VIDEO: Prince Harry's royal visit to Oxford

PICS: Emma Kirwan JACKfm and Toby Melville PA Wire

The Duke of Sussex took part in three royal engagements today.

Harry took a day off of dad duties to meet children and young people receiving treatment at the Oxford Children's Hospital, and the staff who care for them.

It was to highlight the positive work being done in the city to support the needs of children, young people and adults.

Our Senior Reporter Emma Kirwan was there:

13-year-old Former patient Daisy Wingrove handed the Prince a teddy for new son Archie Harrison Mountbatten-Windsor:

 

Jenna Turner was bringing her daughter, Anna, over from Northern Ireland for an appointment at the hospital today.

They managed to get a glimpse of the Prince:

During the tour, the Duke of Sussex said he could not imagine life without Archie - but confessed the baby kept him up last night.

He chatted to mum-of-two Ida Scullard whose son Emmett is in remission after being diagnosed with testicular cancer when he was two.

She was holding her 10-week-old daughter Ida and immediately struck up a conversation about Harry's newborn son.

Ms Scullard said: "Harry asked me if she was over the stormy period as babies are supposed to be grumpy for the first 10 weeks - and she is.

"He said he's getting used to the baby and how Archie has fitted into family life.

"He said he just feels part of the family and he can't imagine life without his son."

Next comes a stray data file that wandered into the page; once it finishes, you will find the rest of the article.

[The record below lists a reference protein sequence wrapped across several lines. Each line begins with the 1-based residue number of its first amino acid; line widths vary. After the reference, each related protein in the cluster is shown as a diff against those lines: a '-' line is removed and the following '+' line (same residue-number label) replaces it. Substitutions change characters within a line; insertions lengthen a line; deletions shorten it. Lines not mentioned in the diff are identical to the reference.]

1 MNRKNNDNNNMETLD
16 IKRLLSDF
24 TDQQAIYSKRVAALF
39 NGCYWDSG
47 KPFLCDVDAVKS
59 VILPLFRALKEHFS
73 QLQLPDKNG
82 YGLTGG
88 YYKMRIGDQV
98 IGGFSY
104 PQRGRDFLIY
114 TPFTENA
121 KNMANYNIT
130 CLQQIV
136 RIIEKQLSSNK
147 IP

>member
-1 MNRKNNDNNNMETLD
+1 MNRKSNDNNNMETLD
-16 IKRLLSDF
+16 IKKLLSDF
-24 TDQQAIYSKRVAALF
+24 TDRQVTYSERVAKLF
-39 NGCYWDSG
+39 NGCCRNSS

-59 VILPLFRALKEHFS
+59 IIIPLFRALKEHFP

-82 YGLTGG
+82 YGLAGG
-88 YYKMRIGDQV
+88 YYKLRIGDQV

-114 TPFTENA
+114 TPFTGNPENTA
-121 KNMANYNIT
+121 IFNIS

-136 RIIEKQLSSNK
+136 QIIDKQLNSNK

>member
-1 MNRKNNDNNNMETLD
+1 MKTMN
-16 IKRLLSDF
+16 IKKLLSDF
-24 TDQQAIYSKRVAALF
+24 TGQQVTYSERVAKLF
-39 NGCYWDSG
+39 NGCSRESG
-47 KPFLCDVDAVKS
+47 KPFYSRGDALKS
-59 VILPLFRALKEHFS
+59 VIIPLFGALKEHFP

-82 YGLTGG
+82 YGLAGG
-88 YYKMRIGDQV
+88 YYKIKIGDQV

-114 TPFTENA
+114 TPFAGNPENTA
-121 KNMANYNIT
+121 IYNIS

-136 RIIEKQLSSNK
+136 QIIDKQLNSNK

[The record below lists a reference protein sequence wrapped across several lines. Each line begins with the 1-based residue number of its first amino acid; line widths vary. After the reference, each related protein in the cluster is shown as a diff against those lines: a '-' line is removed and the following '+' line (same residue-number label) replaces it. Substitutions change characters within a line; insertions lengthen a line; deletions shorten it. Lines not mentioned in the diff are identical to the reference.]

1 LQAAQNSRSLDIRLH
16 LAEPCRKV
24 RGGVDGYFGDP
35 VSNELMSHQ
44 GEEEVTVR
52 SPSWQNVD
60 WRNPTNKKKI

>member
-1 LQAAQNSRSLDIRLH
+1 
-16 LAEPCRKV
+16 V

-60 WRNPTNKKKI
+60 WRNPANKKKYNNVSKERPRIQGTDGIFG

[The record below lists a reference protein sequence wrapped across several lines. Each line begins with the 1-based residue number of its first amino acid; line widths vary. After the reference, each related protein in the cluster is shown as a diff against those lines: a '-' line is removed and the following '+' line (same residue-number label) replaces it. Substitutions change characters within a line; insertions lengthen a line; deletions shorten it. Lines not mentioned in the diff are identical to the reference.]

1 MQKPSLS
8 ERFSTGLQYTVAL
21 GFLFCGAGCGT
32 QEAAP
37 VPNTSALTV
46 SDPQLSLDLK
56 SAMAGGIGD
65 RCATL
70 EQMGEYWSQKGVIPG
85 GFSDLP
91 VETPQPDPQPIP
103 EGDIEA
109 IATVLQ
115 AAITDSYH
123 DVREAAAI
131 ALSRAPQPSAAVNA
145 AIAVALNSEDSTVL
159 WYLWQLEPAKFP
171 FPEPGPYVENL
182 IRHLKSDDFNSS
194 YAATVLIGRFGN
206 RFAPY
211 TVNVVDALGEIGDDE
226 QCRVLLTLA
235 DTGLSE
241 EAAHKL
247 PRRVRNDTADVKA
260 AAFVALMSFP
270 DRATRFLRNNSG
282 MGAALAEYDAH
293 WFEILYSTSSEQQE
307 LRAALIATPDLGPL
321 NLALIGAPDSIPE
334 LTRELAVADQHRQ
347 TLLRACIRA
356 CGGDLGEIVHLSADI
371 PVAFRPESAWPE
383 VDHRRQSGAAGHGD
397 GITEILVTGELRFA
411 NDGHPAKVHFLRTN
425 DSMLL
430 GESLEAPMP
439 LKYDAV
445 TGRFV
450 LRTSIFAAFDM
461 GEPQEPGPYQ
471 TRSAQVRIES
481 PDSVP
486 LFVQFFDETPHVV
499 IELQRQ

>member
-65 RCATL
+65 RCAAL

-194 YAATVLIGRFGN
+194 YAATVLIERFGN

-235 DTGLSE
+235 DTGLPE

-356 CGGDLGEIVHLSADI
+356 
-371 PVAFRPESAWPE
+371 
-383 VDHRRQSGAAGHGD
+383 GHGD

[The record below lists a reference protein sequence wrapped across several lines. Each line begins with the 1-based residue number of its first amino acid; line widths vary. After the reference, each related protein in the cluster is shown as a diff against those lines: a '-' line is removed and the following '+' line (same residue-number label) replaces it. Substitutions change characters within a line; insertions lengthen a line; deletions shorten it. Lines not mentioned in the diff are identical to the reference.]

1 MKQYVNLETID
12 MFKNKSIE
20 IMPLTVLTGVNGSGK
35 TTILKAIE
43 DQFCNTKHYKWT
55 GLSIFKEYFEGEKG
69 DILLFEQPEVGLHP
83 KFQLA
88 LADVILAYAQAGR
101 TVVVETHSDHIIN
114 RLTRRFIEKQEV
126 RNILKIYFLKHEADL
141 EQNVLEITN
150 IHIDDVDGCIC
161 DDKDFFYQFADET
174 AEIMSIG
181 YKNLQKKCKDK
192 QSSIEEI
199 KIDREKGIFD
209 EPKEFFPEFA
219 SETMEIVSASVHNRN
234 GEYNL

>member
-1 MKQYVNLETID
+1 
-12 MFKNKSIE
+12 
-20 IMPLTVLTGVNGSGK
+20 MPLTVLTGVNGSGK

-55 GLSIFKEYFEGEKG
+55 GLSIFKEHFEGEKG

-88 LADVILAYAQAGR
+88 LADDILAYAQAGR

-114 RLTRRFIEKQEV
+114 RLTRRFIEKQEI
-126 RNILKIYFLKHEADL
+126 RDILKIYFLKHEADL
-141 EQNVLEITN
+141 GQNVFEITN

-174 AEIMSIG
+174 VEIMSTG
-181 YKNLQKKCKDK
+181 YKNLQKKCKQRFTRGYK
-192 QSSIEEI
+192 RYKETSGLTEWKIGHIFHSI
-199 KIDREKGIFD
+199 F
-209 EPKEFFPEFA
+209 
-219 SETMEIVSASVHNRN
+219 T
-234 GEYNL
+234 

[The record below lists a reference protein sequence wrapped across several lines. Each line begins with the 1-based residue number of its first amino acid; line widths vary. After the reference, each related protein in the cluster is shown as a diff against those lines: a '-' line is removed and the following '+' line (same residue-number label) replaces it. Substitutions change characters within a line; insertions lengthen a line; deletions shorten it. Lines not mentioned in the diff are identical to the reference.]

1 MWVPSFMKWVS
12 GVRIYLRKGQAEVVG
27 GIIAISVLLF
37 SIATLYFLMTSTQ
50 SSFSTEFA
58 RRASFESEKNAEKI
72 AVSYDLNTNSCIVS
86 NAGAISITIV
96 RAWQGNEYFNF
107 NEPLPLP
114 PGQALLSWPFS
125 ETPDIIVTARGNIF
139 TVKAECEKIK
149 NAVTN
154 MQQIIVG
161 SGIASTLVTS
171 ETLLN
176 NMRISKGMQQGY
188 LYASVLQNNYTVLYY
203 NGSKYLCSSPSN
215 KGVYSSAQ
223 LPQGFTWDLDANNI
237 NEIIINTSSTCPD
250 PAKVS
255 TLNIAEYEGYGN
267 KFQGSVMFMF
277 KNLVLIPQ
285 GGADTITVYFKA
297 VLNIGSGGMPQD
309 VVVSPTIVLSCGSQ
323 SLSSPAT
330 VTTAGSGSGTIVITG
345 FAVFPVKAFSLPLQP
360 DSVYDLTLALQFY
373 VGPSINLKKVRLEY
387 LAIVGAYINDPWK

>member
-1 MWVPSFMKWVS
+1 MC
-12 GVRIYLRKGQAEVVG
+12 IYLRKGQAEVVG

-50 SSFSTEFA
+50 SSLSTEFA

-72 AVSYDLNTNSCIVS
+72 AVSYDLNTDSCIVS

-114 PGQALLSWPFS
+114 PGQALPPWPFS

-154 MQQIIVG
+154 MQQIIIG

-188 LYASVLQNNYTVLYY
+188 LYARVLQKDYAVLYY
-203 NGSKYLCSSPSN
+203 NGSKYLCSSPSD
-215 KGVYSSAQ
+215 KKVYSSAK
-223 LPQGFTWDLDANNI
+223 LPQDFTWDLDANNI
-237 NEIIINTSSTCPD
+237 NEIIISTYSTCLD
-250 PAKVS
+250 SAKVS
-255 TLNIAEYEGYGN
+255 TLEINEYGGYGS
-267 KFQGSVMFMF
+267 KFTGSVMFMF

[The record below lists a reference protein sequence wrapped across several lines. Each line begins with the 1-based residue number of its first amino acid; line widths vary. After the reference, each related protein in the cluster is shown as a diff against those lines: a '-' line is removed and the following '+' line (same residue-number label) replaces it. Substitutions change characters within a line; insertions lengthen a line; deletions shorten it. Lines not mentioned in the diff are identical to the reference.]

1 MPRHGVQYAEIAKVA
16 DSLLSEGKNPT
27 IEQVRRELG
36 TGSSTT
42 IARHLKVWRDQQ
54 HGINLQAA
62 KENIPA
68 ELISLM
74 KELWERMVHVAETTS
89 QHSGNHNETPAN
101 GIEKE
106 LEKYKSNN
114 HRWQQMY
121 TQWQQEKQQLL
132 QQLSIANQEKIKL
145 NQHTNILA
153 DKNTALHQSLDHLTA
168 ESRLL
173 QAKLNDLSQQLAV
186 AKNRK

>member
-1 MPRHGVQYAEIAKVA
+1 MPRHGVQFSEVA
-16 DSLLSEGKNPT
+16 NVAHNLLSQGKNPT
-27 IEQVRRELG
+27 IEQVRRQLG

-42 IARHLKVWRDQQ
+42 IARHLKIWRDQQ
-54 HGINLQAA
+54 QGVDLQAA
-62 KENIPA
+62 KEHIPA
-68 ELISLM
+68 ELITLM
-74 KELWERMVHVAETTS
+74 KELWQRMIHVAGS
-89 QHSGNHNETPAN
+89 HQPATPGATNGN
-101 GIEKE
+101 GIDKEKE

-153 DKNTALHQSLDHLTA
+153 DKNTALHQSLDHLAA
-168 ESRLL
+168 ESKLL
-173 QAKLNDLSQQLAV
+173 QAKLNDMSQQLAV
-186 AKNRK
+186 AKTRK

The Duke of Sussex also visited the Oxford Children's Hospital school and spoke to its teachers.

The Prince then moved on to the OXSRAD Disability Sports and Leisure Centre in Headington, which his mum Princess Dianna opened 30 years ago.

He met with people taking part in the Rebound Therapy and physiotherapy programmes, before unveiling a plaque to mark the day.

@OXSRAD tweeted that the team is 'very excited to be welcoming HRH The Duke of Sussex today!'

Sax is the General Manager there:

Prince Harry's final stop was the Barton Neighbourhood Centre to do it's 'official opening.'  

He spent time greeting spectators, including local school children, who passed him countless letters and gifts - which the Prince gratefully received. 

The Duke helped volunteers sort and prepare food in the cafe, before meeting young leaders from a charity in Barton called Thrive Teams - many of whom have successfully gone on to employment and further education.  

 

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